I chose this different route home because Donna and I wanted to do a "memory tour." We were able to detour off this route to drive through towns we formerly lived in. First, we detoured through Olton, where I enjoyed my first full-time teaching job way back in the late 1970s. Courtney, our daughter, was born while we were living there. We drove by our old house, which was old when we lived there and is even older now. The school still looks good. The town itself seems smaller. It appears to have fewer businesses. Olton is a farm town, and life has not been good for our farmers in recent years.

Farther down the road, we detoured through the small community of Wellman, where I taught from 1984 to 1987. Since my time there, the school has consolidated with another country school -- Union -- to become Wellman-Union. It was in Olton and Wellman that I had my best public school teaching experiences, I believe. Those were some good kids. Most of them came from hard working farm families. It was a pleasure and privilege to teach them.

From Wellman, we worked our way home, stopping in Big Spring briefly for a late lunch.

It was good to get back home. I discovered 2.25 inches of rain in my gauge upon our return. Boy, we could use the rain. It continued to rain off and on following our return home.

Sunday, October 1, 2017

Cripple Creek and Victor Narrow Gauge Railroad

On our last full day in Cripple Creek, the skies cleared. We decided to head down the street for a train ride.

The Cripple Creek and Victor Narrow Gauge Railroad offers a short ride on a narrow gauge railroad. The trip is short, lasting only 45 minutes or so. But it does provide a good look at some beautiful mountain country. Please visit the link above for details concerning rates and schedules.

Ticket office and gift shop

Ticket office and loading platform. Since this is a narrow gauge railroad, the rails are only 2 feet apart.

Donna in the gift shop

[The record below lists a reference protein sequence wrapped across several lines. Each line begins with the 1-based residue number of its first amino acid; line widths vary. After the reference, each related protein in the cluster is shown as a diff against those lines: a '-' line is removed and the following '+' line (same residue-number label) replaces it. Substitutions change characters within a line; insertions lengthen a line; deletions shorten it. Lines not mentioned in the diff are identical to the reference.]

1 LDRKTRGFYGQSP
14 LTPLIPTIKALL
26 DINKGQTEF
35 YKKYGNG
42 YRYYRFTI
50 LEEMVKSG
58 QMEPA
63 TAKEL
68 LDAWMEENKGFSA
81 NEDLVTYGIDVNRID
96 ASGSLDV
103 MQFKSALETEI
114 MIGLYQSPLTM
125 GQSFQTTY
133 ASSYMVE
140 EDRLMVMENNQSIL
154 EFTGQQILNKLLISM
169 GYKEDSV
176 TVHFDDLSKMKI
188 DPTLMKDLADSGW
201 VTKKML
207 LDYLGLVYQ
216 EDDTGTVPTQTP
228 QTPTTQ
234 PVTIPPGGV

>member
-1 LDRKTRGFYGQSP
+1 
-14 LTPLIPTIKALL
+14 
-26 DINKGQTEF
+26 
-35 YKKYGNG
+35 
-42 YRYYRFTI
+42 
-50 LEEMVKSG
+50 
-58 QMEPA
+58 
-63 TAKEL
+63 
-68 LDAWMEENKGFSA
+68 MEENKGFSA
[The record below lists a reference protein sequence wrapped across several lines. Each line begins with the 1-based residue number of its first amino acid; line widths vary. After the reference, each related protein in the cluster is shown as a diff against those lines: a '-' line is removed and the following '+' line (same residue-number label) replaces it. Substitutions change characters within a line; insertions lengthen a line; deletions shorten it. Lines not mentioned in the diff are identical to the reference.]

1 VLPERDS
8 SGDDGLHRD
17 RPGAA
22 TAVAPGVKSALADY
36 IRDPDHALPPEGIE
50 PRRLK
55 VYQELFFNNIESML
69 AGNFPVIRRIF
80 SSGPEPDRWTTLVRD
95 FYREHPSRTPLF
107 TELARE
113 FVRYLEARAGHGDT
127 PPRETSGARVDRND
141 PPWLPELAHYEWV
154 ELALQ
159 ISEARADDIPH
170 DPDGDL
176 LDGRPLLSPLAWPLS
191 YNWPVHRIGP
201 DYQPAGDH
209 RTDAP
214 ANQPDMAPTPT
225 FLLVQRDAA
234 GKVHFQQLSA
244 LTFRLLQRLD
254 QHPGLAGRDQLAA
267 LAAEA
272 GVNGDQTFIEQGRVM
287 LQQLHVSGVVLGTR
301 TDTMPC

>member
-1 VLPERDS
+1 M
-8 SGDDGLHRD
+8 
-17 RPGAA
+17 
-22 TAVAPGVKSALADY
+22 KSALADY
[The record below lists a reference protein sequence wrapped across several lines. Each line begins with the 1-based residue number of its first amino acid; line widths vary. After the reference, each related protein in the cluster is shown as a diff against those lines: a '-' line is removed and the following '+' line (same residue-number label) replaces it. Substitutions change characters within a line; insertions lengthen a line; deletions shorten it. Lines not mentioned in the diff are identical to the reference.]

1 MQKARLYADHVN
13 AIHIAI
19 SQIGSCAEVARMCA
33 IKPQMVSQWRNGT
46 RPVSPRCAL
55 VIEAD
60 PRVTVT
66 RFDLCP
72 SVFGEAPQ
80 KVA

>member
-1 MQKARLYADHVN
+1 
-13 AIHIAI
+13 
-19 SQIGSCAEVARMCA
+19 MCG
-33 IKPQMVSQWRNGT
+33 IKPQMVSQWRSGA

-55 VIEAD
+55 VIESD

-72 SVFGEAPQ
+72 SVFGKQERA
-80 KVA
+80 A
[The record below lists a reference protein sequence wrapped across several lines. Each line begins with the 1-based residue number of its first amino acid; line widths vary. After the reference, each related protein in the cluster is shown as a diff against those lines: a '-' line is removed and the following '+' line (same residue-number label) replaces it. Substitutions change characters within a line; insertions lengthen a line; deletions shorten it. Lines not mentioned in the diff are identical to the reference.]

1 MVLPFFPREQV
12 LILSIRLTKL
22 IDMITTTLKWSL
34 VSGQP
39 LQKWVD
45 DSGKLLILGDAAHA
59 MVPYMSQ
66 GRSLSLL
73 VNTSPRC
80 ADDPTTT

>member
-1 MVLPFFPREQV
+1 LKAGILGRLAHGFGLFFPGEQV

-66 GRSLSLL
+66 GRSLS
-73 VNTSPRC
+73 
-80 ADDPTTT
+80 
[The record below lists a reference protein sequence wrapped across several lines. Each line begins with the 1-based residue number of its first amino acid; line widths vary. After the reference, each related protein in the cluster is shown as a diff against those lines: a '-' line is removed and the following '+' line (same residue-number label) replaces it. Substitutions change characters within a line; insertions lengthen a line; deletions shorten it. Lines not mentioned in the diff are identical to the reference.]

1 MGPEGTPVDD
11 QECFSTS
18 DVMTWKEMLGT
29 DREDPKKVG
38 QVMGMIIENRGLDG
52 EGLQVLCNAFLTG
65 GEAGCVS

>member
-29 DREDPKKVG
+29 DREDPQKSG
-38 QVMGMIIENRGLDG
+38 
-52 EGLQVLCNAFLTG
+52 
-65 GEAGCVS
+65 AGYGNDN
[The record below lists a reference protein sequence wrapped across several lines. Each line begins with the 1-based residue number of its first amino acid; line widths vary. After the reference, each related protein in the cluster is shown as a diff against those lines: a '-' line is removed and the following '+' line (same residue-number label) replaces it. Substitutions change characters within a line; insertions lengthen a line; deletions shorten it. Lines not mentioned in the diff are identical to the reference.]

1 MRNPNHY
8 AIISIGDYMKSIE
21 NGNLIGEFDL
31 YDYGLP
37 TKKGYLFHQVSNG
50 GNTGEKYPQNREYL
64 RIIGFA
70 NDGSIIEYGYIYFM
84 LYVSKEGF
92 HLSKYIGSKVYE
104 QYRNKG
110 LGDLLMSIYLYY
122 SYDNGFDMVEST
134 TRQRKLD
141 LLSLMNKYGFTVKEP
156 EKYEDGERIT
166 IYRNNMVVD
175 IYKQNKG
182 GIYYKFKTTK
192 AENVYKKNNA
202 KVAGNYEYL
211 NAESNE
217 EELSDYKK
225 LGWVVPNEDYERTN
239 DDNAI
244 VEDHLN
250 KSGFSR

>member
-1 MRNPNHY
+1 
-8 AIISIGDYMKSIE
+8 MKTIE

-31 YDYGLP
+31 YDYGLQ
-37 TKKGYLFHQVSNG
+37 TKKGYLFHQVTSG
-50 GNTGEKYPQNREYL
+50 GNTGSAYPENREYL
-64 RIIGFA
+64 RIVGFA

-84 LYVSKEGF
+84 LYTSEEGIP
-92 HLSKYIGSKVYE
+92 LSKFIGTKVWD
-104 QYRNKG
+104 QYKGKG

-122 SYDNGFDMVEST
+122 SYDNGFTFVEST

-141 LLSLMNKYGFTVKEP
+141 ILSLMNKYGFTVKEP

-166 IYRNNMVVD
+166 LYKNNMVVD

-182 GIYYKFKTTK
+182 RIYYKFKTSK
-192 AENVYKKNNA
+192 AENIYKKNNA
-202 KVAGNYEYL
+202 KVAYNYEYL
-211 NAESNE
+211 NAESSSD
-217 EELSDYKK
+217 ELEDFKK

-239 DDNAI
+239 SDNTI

The depot is at the east end of Bennett Avenue. The small engine pulls two cars, one enclosed in glass and the other open. Donna and I opted for the open car. The ride was quite breezy and cold, but I wanted the open car to provide clearer pictures.

Car nearest is enclosed in glass. Donna and I road at the back of the second car, which is open.
Coal fired engine gives off a unique smell that reminded me of tar.

Before leaving the station, the engineer provided some background information on the train as well as Cripple Creek itself. The track winds south a few miles. At the end, it comes to a complete stop, allowing the engineer to provide more information. We then backed up a short distance so the train could reverse direction on a side track. Near the station, the train then pulled into another side track, which allowed us to back into the station.

We made 3 full stops on the journey, and at other times the train slowed to a crawl while the engineer provided information. He pointed out various old mines located along the route, for example. Below are pictures of the tour.

This is the inside of the car we rode in. We sat at the very back, but were able to move around freely to snap pictures. The engineer is at front center speaking into the handset. Speakers are located on both cars.

Leaving Cripple Creek

We passed through some beautiful mountain country on this short trip. That is the highway heading to Victor, another old mining town south of Cripple Creek.
Along the route, the engineer would point out items of interest, such as this old chute from an old mine.
The track winds through the trees.
More beautiful mountain scenery. Note some of the trees turning color.
I believe the engineer called this the World's Fair mine; I'm not sure. It's a pity to see this beautiful country raped.
Aspens along the track.

Nice color near the end of the ride.

All bundled up for the ride. I'm not good at taking selfies. I can't pose and snap the photo at the same time. No good at multi-tasking these days.